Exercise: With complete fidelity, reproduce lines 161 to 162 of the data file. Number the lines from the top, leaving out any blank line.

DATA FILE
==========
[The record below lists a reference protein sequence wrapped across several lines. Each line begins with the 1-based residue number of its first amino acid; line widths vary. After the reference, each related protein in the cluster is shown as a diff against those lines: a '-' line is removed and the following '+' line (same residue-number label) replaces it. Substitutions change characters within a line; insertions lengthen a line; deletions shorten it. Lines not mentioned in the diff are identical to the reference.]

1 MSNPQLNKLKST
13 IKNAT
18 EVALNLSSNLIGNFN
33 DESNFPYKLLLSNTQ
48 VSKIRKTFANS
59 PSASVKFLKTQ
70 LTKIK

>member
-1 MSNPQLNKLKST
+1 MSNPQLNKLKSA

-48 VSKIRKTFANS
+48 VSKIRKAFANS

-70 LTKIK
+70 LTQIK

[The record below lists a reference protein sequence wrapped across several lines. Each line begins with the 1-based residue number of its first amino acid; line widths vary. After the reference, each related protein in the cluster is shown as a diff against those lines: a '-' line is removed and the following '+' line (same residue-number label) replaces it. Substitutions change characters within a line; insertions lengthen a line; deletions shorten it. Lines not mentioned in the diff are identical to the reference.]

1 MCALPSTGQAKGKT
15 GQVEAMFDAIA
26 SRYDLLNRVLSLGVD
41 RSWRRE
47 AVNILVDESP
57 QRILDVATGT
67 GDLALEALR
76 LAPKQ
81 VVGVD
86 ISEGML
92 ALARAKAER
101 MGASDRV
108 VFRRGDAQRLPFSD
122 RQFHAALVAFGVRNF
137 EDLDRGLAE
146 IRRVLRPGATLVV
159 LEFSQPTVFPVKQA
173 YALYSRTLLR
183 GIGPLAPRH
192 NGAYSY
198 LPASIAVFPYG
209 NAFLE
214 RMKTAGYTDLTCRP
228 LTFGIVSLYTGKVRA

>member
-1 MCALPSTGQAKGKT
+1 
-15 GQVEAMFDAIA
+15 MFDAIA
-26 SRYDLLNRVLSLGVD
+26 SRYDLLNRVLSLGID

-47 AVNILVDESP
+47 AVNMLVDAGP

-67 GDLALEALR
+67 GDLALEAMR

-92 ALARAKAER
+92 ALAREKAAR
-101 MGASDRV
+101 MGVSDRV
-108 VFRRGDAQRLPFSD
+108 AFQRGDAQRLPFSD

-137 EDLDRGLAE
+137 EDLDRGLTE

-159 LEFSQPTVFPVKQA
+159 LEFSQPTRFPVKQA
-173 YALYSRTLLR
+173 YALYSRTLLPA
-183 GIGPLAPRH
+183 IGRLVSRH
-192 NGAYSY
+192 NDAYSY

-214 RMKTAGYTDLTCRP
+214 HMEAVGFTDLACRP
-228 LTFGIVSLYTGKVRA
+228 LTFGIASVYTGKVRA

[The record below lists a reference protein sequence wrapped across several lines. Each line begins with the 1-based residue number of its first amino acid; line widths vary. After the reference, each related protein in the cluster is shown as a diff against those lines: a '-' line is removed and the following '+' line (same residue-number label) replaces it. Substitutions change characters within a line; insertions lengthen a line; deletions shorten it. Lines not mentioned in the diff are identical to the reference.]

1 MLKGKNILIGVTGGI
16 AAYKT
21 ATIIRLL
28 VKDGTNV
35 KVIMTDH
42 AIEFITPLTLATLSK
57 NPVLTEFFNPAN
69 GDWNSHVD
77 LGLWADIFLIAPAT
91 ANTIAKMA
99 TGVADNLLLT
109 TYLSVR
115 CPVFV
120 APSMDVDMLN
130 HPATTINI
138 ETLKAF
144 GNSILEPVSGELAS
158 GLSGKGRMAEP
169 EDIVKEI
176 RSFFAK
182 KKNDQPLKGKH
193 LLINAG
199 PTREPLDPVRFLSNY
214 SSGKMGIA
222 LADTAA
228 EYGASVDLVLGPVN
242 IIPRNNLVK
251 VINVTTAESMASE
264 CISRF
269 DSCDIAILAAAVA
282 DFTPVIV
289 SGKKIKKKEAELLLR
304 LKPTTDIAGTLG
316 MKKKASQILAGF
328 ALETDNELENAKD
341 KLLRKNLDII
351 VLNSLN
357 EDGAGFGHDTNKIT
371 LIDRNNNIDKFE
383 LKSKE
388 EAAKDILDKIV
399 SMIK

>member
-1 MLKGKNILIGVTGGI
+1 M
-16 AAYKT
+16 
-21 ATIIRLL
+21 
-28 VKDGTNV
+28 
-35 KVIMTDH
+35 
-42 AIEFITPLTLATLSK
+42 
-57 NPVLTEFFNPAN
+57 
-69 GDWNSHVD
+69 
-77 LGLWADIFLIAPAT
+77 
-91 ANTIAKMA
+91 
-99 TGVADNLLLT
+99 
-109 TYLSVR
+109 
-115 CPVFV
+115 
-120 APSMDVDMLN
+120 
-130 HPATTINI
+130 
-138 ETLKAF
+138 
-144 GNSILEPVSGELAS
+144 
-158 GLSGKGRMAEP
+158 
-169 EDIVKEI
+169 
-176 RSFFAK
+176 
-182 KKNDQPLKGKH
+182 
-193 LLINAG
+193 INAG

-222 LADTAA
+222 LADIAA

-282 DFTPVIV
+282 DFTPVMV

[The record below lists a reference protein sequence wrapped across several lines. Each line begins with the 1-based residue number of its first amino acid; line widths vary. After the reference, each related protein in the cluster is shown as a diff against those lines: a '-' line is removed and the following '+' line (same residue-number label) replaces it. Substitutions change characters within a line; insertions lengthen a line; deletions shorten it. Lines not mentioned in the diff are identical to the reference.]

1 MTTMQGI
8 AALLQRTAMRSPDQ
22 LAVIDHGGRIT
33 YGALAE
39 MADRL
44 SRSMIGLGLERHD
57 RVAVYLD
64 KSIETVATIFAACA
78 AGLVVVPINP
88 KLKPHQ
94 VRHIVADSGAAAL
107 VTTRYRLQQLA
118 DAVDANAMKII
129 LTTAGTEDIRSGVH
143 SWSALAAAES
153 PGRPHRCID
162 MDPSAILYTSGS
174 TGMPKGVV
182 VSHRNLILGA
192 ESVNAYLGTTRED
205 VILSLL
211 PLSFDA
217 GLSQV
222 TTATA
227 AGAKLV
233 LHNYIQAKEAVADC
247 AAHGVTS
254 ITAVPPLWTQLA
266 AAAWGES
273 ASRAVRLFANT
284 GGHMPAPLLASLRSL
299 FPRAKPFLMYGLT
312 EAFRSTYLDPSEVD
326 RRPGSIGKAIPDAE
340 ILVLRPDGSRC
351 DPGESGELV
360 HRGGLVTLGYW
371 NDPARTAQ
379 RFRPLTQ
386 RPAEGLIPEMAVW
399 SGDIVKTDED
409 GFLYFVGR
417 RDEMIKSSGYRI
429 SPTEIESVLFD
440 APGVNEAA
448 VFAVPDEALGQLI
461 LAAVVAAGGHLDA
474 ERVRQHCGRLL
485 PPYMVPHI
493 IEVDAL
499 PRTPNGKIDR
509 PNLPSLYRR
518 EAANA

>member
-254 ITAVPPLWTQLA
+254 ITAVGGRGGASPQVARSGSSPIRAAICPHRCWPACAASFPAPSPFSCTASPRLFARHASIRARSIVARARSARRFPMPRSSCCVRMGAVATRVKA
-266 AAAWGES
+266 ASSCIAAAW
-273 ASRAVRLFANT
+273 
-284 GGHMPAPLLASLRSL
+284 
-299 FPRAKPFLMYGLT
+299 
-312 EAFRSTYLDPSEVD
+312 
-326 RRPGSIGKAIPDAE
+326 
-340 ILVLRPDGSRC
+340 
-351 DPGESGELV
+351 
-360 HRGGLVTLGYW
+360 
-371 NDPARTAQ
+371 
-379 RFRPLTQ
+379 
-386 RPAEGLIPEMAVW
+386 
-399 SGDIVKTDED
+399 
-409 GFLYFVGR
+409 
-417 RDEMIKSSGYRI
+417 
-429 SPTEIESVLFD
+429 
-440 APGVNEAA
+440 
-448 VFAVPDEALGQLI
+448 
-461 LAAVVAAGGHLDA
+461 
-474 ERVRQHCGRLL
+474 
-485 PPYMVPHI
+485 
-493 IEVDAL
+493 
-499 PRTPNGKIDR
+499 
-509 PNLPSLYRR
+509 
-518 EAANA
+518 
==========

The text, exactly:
+222 LADIAA

-282 DFTPVIV